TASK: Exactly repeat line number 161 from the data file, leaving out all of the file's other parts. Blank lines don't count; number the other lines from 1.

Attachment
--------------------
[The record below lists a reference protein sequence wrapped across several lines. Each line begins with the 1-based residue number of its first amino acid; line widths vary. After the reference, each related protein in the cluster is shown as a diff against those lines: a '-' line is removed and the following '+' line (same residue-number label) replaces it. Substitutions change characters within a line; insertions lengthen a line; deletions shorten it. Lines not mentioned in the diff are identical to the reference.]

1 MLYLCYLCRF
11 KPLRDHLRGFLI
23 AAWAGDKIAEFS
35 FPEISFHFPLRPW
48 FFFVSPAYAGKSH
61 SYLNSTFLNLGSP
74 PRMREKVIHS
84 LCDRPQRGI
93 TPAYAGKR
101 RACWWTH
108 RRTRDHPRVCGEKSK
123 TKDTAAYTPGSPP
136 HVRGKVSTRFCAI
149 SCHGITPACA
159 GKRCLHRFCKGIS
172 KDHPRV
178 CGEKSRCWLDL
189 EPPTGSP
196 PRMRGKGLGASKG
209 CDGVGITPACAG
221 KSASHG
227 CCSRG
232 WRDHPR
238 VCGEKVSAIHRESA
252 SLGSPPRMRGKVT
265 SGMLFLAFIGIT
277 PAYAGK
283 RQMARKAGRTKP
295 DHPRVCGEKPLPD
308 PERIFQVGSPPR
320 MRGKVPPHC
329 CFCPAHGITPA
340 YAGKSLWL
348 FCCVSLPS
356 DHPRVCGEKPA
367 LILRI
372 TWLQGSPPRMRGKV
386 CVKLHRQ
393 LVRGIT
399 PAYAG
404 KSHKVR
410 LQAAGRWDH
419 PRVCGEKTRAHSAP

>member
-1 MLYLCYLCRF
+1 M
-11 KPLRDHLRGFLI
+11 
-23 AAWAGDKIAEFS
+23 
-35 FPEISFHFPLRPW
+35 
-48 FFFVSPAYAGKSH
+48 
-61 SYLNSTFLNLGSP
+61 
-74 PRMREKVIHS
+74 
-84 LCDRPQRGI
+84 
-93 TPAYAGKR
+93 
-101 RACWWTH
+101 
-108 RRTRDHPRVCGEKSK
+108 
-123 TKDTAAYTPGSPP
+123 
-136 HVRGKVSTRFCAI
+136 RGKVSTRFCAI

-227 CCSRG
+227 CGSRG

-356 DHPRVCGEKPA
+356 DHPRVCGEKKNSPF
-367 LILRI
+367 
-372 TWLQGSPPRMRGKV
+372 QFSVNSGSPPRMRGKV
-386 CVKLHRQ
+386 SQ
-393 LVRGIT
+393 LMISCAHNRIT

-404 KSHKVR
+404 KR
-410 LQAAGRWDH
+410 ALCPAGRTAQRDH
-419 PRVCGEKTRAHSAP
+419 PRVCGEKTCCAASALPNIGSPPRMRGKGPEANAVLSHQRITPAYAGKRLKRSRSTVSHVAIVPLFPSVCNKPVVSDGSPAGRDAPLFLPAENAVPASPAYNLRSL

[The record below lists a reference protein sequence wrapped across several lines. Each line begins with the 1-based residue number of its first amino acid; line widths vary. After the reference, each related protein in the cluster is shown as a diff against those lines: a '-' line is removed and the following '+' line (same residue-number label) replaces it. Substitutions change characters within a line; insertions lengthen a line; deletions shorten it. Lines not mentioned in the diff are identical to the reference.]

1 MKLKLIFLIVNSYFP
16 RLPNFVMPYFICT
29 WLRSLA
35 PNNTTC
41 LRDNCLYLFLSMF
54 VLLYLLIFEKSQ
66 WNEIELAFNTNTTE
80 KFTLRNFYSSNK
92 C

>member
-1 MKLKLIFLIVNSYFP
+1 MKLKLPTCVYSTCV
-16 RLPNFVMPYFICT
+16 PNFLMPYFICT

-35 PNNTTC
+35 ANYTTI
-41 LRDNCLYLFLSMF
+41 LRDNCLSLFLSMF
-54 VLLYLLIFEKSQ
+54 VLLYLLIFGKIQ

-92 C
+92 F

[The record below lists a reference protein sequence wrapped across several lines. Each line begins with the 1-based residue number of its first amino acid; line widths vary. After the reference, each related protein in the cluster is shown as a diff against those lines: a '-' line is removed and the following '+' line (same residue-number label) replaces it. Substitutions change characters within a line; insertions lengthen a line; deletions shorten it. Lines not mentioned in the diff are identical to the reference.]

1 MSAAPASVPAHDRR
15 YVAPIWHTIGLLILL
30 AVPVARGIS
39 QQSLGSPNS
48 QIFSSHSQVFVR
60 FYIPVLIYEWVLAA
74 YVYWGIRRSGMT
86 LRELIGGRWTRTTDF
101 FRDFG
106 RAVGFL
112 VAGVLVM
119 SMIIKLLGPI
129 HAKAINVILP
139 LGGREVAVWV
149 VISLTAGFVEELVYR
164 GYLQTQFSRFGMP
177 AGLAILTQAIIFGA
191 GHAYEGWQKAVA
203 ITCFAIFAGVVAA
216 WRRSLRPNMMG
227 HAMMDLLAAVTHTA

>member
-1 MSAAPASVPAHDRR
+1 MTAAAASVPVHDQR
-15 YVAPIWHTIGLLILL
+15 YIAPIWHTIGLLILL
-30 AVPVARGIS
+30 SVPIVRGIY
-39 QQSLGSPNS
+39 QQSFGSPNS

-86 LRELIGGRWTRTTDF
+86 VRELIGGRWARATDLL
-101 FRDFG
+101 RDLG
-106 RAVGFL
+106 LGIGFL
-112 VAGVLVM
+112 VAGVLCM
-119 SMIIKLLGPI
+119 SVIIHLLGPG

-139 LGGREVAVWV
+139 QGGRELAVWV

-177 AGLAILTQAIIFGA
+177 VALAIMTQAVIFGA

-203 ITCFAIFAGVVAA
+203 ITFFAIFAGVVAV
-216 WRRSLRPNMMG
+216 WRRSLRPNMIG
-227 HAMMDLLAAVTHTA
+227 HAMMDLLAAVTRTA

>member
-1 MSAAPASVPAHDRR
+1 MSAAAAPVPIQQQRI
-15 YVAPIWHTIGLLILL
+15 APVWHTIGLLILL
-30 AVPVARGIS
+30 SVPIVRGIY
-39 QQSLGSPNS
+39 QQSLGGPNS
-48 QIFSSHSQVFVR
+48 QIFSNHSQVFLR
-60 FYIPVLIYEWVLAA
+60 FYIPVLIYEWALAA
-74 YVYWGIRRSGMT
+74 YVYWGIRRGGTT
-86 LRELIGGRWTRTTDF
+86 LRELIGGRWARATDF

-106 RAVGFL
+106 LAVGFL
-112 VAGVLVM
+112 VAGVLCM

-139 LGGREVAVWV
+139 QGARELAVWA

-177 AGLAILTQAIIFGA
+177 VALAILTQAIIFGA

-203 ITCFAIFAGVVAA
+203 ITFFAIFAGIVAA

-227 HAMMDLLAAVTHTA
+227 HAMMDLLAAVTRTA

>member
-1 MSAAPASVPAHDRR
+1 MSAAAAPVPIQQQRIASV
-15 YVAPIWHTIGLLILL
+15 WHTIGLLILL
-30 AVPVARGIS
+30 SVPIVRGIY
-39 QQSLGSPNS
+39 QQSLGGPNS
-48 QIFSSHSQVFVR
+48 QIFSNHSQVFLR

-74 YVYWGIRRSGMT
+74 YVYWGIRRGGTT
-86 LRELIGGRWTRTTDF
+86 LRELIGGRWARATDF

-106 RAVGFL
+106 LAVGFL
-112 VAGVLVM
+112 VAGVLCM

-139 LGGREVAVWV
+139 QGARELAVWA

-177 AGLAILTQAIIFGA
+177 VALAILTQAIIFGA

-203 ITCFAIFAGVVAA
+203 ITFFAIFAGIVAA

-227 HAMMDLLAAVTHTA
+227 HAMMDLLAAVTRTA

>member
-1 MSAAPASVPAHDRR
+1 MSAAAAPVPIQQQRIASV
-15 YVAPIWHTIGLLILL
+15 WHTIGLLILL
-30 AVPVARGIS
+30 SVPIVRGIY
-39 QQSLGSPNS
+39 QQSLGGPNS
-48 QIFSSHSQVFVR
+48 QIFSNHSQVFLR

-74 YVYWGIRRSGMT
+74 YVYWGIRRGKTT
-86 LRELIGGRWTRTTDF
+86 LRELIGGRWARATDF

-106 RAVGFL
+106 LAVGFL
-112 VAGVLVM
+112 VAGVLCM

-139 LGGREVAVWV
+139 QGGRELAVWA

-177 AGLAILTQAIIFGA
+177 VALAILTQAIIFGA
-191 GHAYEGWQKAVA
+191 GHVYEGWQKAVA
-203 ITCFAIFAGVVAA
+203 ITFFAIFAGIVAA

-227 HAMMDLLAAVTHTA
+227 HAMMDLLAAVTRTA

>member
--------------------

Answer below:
+216 WRRSLRPNMIG